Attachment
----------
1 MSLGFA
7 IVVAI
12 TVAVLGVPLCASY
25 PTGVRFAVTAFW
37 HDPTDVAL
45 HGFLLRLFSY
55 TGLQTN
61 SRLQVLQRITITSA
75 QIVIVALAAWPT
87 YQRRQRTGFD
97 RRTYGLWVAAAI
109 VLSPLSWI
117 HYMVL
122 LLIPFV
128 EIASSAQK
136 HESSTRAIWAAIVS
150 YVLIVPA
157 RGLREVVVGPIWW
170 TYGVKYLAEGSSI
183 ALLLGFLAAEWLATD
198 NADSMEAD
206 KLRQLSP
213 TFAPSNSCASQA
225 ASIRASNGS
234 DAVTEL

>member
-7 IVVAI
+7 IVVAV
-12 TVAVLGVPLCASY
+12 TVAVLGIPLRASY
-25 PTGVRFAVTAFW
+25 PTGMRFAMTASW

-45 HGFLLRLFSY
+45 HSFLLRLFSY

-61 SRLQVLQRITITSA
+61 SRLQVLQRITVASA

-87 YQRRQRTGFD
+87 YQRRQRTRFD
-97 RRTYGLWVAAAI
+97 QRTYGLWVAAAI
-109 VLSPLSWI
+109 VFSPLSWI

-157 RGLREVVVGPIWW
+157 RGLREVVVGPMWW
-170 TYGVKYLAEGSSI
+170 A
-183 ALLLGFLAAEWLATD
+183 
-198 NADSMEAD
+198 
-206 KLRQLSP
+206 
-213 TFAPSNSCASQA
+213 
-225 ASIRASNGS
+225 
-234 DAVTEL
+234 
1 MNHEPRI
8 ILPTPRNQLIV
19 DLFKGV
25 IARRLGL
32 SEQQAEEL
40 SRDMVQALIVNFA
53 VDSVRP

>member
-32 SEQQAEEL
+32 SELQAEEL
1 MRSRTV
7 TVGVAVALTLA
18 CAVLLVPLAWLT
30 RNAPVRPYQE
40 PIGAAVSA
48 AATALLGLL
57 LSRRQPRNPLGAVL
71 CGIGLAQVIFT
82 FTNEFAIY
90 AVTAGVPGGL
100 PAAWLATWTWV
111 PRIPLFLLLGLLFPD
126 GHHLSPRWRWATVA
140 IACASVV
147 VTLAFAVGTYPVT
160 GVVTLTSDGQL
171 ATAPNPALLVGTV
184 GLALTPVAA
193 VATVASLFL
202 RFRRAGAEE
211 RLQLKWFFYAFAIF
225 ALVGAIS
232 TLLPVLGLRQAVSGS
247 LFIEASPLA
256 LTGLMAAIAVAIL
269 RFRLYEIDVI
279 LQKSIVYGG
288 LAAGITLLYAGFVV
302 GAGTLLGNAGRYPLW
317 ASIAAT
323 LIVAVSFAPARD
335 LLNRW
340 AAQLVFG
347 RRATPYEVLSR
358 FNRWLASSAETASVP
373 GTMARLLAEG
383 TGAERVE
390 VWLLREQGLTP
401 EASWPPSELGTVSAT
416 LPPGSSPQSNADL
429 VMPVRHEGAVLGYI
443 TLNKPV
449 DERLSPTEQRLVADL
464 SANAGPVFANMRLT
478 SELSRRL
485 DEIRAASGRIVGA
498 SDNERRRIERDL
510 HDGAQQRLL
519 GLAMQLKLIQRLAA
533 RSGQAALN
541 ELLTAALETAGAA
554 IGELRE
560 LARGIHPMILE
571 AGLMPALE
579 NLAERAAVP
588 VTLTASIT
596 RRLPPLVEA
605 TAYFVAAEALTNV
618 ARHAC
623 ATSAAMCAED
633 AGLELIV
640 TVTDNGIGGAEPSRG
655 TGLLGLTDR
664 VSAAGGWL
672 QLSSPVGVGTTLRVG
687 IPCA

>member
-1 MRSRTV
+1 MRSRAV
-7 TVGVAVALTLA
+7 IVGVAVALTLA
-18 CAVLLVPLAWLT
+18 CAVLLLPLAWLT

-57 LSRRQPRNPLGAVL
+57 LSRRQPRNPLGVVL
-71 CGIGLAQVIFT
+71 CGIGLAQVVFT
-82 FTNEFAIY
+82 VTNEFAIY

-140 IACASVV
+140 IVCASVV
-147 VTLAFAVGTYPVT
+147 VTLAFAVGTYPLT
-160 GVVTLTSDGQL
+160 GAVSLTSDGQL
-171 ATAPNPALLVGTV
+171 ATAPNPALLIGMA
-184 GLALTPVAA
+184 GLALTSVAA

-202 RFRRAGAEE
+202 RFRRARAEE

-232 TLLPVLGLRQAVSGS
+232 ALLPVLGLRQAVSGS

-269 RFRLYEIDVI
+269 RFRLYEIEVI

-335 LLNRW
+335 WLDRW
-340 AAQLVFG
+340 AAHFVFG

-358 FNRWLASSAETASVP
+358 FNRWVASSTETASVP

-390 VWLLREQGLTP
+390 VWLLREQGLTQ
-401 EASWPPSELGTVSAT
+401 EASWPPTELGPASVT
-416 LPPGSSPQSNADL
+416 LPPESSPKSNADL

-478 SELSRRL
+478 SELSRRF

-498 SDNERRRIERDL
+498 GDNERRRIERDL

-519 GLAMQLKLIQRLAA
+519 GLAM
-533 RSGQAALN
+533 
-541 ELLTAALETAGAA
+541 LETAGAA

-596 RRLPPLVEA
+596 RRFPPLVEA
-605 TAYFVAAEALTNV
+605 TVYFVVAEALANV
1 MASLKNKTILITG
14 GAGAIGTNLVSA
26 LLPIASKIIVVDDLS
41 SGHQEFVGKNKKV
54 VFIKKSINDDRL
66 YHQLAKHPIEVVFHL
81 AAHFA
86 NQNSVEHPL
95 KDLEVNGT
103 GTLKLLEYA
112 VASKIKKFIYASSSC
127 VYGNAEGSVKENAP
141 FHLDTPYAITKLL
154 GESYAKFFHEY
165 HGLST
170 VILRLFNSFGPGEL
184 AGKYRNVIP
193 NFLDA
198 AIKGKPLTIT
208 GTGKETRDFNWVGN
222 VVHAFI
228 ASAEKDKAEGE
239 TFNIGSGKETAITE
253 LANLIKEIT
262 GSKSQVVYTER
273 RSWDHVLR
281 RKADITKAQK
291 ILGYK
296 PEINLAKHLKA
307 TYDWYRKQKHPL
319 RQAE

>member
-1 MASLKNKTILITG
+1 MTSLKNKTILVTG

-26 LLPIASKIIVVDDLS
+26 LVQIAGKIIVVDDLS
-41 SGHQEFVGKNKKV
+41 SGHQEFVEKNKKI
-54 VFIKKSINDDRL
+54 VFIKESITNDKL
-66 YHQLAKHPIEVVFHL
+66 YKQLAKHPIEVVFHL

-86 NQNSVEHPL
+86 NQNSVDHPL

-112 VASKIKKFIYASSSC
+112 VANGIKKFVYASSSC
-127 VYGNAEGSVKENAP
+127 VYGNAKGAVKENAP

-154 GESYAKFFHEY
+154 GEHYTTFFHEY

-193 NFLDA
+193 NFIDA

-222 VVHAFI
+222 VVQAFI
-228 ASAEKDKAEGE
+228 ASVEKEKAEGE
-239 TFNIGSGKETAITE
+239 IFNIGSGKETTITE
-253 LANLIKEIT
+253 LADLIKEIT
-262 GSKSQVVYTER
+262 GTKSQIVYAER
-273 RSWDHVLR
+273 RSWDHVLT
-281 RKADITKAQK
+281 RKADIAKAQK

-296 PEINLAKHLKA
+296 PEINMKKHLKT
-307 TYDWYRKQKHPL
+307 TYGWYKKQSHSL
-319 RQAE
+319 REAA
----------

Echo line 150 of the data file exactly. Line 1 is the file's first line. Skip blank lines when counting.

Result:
-147 VTLAFAVGTYPVT